Brill Encyclopedia of Early Christianity Online

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The word Ascitae (heresy) is derived from the Greek word meaning “wine skin” or “leather bottle” (ἀσκός) and refers to a heresy described as a group of individuals who, while intoxicated, would dance around an inflated wine skin or leather bottle “claiming to be what the gospel refers to as new wine skins filled with new wine” (Aug. Haer. 62). Augustine of Hippo uses the term Ascitae (Haer. 62) in his De haeresibus written in 427 or 428 CE. His knowledge of this heresy is based on the Diversarum hereseon liber (c. 384 CE), written by Filastrius, bishop of Brescia. Augustine discloses in De haeres…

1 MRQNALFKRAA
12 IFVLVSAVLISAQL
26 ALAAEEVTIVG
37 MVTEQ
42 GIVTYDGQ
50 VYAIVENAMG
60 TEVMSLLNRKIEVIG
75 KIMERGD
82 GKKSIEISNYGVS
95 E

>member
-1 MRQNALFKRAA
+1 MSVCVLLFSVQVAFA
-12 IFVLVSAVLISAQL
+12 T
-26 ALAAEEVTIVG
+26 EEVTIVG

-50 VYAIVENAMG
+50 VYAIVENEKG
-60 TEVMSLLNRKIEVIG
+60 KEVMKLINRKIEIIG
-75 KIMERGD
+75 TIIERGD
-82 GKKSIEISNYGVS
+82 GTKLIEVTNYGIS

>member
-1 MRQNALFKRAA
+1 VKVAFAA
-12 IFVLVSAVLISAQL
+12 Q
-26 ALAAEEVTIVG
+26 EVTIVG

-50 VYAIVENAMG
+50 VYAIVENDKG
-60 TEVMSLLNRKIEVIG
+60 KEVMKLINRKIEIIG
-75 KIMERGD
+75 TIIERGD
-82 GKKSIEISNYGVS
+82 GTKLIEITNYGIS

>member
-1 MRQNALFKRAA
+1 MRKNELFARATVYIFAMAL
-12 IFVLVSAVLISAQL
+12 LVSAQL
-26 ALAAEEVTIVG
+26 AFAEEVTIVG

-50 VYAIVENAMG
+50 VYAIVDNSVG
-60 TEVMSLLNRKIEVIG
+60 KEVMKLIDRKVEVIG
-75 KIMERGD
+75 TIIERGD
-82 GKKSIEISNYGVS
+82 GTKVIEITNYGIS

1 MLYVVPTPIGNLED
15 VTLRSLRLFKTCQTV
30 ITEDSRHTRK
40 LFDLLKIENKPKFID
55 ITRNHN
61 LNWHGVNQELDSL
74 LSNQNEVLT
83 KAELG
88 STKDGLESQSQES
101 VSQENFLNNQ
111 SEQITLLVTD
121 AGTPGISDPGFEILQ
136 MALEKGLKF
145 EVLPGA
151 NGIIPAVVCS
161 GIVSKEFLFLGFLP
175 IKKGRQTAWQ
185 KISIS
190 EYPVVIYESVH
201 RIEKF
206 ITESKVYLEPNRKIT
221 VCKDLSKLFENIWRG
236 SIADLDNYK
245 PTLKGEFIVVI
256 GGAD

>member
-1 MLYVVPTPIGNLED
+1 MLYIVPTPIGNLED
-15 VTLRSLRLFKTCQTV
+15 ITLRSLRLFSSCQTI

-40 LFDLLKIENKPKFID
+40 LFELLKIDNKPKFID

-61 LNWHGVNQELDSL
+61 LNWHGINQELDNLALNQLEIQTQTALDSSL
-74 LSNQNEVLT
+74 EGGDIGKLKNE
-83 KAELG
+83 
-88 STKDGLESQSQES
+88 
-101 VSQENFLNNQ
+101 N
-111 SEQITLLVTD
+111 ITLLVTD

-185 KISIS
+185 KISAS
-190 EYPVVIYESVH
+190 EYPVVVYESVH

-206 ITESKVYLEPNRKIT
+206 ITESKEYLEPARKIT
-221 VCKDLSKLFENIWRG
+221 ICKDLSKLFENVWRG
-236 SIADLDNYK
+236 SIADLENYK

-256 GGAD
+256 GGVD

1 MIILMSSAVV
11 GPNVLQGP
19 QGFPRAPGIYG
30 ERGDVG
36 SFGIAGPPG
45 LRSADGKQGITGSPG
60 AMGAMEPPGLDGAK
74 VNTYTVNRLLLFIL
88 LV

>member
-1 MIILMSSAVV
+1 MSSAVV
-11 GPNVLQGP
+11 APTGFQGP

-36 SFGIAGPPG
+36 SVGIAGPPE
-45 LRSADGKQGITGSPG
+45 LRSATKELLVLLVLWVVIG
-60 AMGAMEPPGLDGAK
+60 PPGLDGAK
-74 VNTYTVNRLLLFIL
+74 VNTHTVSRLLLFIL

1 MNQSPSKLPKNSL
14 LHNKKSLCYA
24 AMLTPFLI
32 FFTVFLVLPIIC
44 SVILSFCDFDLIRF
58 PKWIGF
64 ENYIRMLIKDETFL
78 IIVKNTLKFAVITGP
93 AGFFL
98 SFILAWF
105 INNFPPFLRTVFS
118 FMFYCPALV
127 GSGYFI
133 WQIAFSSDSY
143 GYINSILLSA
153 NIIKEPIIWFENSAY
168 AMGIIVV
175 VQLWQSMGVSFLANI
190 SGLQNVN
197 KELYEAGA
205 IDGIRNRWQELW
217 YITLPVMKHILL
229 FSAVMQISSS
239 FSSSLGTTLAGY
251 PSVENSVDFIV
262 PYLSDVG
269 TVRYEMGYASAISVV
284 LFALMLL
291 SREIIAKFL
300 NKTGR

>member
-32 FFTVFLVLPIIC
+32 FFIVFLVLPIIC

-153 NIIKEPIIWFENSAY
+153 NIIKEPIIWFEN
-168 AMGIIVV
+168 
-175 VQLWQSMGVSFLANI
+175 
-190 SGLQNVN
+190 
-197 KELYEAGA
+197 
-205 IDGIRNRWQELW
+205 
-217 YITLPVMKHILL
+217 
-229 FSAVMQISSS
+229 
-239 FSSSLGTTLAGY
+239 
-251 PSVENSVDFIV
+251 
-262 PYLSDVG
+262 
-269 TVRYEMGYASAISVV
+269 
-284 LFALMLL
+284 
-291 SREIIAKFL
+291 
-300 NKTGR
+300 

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Sadowski, Sydney, “Ascitae”, in: Brill Encyclopedia of Early Christianity Online, General Editor David G. Hunter, Paul J.J. van Geest, Bert Jan Lietaert Peerbolte. Consulted online on 28 June 2022 <>
First published online: 2018

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